Reuters Soccer Blog
World Soccer views and news
Al Ahli failed to reach the semi-final stage after drawing 1-1 at home with Esperance of Tunisia in their final group game in the Egyptian capital on Friday.
It was Egypt’s last chance of salvaging some success from what has been a terrible year for their football.
They have gone from an unprecedented three successive African Nations Cup titles to missing out on defending their title at the next edition, to be hosted in Equatorial Guinea and Gabon early next year.
There is a rare air of jubilation around Major League Soccer after Real Salt Lake managed to come away from the first leg of their CONCACAF Champions League final away to Mexican champions Monterrey with a 2-2 draw but it is tempered by the loss of their best player for the return game.
MLS commissioner Don Garber took to twitter to post ‘Congrats RSL! Well done’ and many fans of other MLS teams have been quick to applaud the result. In many ways, this year’s run to the final by RSL has been taken by the league and its supporters as a validation of their status in the game.
After little more than four hours’ sleep, plenty of driving and the inevitable drop in adrenalin following a big game such as Saturday’s U.S. v England match, there were a few weary souls among the reporters following the United States when we headed to team HQ at Irene Farm on Sunday morning for a press conference with coach Bob Bradley and defender Steve Cherundolo.
There was no sign of jadedness from Bradley, though, who when touching upon Steven Gerrard’s fourth minute opener for England, described it in the following terms:
USA 2 Czech Republic 4 was hardly a morale boosting result for American fans as their team prepares for the World Cup finals, which begin for the U.S against England on June 12.
Of course, as the ESPN commentators were at pains to point out, perhaps worried about viewers turning off from the team before the tournament has even begun, the squad on the field last night was missing key starters such as Landon Donovan, Carlos Bocanegra (who instead was spotted chomping chicken wings in the stands) and Clint Dempsey. And as the ESPN crew also repeatedly reminded us, the result of games like these are “meaningless”.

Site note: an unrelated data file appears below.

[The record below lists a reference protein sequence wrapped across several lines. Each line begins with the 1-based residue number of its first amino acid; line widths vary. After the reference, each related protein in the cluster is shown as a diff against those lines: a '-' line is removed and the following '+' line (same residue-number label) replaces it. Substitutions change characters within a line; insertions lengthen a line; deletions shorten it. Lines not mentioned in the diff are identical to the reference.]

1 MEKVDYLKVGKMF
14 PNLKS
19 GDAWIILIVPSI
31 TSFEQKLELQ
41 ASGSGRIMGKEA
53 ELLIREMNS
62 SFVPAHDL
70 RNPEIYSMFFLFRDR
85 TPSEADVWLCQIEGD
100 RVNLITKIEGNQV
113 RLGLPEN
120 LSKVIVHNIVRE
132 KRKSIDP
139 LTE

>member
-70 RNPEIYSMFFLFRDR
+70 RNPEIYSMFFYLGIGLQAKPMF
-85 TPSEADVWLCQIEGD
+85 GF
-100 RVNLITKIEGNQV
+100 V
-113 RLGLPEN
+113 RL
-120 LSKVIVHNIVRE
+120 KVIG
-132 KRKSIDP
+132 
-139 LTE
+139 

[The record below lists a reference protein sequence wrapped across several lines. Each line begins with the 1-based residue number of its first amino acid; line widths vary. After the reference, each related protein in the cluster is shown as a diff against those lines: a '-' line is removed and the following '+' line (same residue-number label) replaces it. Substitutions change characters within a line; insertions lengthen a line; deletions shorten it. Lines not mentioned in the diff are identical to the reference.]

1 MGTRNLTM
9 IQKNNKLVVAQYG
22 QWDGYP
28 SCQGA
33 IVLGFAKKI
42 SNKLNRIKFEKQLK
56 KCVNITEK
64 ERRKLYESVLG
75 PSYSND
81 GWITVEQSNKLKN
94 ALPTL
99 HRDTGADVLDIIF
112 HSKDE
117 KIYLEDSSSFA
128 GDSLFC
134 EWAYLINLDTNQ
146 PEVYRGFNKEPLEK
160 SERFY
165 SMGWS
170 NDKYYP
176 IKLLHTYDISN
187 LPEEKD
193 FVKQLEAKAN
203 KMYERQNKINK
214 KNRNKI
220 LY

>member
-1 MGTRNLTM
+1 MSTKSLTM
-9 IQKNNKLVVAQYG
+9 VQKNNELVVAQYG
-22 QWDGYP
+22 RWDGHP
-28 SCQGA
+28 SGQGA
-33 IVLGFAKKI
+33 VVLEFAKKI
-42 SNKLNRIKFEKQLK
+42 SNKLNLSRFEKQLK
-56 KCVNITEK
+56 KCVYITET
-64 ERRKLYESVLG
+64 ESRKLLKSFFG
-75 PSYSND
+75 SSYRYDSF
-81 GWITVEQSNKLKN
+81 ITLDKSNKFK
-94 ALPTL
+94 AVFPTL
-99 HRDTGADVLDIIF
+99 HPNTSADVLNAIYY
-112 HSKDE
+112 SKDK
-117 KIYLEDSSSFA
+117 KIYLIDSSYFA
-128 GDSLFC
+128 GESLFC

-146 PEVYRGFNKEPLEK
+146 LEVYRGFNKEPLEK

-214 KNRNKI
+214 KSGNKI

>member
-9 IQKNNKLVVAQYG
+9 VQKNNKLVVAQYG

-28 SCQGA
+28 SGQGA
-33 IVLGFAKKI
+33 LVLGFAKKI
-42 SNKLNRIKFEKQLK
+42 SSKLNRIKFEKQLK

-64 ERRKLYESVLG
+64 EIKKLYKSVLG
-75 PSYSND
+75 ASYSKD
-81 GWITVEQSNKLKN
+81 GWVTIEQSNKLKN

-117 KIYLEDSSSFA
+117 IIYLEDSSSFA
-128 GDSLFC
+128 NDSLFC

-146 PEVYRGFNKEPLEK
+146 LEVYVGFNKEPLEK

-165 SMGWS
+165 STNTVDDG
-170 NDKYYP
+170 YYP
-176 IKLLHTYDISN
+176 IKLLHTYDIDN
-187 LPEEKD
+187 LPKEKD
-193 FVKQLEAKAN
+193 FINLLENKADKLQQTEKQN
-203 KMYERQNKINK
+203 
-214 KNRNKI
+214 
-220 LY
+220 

The 15th Major League Soccer season kicks off on Thursday as fans thankfully turn their thoughts from collective-bargaining agreements and guaranteed contracts, to action on the field, safe in the knowledge that the only strikers making the news this week will be those who score goals.
Others will make their judgments on the deal that avoided a strike — but what is certain is that the new five-year contract and modest salary structure ensures not only that MLS will start on Thursday (Seattle Sounders host the Philadelphia Union) but also that it will enter its 20th year in much the same status as it began its first – a league featuring a surprising number of good players, being paid a surprisingly low amount of money.
After a wave of optimism following their successful run in the Confederations Cup, the United States have come back down to earth with their 2-1 defeat to Mexico.
Although Mexico didn’t seal their victory on Wednesday until Miguel Sabah’s strike seven minutes from the end, the result actually flattered the United States who were outplayed at the Azteca stadium.
The Confederations Cup, effectively a warm-up tournament for the World Cup, rarely captures the imagination but fans in the United States aren’t lacking enthusiasm for the tournament after their team produced a major upset by defeating European champions Spain 2-0.
Goals from Jozy Altidore and Clint Dempsey ended Spain’s world record run of 15 successive victories and their 35-match unbeaten sequence, a world record streak they share with Brazil. That run has taken Spain to world number one in FIFA’s global rankings.